He noted that “one of the most longstanding dispute in the world today is the Israeli-Palestinian conflict which they still find their ways to dialogue and discuss how best to address their issues.”
According to him, “we, including the insurgents, most of them that are probably identified are Nigerians. First and foremost, we are not fighting war with another country; it is an internal war that we are facing. Therefore, dialogue is necessary.
“I have said this before in about two, three years back and I am still maintaining my ground, we need to dialogue and discuss and ensure that we bring back those that can be brought back.”
The speaker maintained that “If they (Boko Haram) have any issue that can be addressed by the government, those issues should be looked into with the possibility of being attended to and for those of them that feel all they need is to take up arms against the rest of us, we (will) all face them squarely.”
He, however, called on Nigerians to unite irrespective of their religious differences for the survival of the country, stressing that religion can only be practised in a peaceful atmosphere.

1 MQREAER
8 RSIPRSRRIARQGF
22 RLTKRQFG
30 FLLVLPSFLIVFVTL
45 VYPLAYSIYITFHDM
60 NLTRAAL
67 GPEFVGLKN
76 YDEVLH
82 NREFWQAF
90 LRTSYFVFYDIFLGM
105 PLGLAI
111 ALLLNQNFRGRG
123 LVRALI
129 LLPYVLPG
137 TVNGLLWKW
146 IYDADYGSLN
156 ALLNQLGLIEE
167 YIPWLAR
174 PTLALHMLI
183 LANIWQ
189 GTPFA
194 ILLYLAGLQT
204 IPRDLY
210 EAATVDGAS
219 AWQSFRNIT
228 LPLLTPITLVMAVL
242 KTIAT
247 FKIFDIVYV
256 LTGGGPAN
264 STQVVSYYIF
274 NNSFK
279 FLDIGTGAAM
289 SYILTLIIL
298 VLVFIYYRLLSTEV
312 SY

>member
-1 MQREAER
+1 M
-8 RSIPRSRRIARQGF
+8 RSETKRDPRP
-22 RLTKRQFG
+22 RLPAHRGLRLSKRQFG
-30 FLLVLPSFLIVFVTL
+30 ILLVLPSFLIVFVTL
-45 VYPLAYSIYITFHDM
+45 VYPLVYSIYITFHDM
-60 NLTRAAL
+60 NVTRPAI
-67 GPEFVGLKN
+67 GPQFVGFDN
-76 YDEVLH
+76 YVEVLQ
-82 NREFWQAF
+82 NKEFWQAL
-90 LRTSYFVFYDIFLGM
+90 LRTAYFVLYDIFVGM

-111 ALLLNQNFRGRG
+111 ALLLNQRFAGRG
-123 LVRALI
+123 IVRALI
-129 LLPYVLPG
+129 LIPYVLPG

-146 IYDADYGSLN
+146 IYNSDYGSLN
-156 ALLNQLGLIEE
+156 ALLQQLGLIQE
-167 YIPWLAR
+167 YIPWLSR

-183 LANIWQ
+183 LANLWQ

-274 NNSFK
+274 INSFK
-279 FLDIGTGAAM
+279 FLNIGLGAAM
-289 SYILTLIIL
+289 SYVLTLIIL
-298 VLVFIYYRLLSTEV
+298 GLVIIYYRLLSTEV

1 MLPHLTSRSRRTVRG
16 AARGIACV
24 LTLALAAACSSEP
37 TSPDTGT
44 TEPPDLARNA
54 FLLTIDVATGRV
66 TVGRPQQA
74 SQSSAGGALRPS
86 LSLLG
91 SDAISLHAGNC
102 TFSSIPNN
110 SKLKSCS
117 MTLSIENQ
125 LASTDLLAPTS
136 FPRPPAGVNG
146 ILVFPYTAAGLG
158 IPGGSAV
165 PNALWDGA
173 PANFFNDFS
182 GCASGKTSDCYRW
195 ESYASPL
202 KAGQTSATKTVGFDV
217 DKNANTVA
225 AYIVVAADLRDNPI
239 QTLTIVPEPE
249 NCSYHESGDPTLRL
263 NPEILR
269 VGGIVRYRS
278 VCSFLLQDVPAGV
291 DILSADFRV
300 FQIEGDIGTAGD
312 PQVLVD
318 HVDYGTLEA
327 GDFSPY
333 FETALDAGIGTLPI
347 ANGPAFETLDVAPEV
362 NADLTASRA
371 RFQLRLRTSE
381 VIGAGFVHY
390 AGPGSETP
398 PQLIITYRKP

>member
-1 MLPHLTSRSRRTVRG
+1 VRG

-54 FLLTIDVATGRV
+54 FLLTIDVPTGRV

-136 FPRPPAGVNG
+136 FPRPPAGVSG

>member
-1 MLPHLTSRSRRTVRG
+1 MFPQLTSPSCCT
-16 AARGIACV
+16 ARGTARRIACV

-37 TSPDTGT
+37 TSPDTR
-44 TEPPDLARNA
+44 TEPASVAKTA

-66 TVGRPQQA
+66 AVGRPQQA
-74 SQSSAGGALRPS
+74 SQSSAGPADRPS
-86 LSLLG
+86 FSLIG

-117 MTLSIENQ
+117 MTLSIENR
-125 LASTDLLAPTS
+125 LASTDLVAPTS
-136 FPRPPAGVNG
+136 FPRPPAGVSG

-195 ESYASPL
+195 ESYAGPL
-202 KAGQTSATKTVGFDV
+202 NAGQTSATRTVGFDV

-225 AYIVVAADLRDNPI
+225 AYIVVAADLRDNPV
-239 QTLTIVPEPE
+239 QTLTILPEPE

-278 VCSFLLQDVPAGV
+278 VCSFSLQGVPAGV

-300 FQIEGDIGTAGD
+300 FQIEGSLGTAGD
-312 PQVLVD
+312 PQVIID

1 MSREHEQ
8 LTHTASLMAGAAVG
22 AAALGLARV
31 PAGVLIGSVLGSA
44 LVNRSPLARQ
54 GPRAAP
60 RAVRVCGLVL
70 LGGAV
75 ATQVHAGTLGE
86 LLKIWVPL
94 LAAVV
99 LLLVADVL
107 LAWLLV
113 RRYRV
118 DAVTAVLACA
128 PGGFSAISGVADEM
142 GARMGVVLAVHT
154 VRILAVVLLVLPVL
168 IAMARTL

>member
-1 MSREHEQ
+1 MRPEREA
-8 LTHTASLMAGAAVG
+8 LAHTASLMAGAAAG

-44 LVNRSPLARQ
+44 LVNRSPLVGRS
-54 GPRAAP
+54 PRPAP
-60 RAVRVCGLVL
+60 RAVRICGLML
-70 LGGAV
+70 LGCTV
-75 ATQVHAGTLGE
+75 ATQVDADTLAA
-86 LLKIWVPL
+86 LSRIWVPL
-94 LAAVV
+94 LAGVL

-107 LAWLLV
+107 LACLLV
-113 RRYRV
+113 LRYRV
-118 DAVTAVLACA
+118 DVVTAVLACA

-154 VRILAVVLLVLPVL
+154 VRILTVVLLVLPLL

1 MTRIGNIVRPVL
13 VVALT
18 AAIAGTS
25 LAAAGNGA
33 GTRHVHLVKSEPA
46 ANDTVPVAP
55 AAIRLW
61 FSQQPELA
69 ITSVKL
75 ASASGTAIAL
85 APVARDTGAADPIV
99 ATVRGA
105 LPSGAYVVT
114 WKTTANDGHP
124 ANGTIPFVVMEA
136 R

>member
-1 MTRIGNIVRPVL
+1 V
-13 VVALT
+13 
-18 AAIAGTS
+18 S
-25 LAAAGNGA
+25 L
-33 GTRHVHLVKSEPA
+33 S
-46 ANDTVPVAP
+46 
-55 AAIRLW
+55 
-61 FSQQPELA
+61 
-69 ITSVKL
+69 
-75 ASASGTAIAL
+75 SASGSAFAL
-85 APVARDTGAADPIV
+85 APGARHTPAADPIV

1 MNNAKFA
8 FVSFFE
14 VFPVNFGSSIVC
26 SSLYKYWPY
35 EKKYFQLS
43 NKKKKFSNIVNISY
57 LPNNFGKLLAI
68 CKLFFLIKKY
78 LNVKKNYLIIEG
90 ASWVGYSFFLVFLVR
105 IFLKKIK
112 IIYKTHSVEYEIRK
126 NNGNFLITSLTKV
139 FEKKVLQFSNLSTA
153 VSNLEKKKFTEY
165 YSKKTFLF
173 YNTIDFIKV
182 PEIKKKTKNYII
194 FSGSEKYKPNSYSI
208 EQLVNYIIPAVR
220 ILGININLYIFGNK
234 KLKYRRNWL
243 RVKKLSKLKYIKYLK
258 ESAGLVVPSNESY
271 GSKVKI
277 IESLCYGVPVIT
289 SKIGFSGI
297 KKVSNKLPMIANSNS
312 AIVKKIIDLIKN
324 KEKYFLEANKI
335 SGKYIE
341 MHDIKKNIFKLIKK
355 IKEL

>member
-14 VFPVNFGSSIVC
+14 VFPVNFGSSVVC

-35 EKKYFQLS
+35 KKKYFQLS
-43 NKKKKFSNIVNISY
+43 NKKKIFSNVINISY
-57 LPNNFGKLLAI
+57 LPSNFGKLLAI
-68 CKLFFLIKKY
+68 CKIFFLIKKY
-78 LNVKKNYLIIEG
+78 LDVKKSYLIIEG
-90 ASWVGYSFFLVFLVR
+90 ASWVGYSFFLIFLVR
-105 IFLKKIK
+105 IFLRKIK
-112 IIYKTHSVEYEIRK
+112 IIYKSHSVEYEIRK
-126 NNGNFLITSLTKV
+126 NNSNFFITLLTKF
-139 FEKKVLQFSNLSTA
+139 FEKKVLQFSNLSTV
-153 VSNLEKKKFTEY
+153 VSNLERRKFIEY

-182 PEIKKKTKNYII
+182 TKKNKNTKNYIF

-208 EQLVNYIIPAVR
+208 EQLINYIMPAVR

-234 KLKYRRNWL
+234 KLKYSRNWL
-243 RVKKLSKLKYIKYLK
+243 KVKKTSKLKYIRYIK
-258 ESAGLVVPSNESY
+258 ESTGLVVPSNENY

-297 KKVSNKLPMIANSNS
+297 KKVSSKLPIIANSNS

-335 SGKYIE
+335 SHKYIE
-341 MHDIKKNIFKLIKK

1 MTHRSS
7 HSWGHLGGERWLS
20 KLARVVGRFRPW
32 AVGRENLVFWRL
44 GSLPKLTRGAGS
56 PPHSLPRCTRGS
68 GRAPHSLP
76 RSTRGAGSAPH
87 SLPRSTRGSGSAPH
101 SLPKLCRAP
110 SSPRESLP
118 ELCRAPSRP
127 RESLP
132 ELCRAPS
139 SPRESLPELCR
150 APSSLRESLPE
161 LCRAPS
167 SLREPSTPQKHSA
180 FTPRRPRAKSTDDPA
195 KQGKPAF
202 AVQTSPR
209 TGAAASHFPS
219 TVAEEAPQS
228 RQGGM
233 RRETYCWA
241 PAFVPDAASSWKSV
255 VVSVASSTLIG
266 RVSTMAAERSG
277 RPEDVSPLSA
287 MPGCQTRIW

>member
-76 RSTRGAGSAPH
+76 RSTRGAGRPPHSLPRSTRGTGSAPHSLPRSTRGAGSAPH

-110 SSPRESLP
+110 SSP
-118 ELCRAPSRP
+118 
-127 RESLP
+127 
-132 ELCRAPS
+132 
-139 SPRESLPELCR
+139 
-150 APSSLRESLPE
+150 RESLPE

Earlier in his opening remarks, the President General of JNI and Sultan of Sokoto, Alhaji Sa’ad Abubakar III urged Nigerian leaders at all levels to fear God and ensure justice and equity.
According to the Sultan, it is the absence of fair play and equity in running the affairs of human being that has always been responsible for the level of insecurity in any country.
He noted that no country in the world can progress in the absence of peace and called on Nigerians to eschew bitterness and embrace peace and tolerance, and urged Muslims to desist from acts that will tarnish the image of the Muslim Ummah.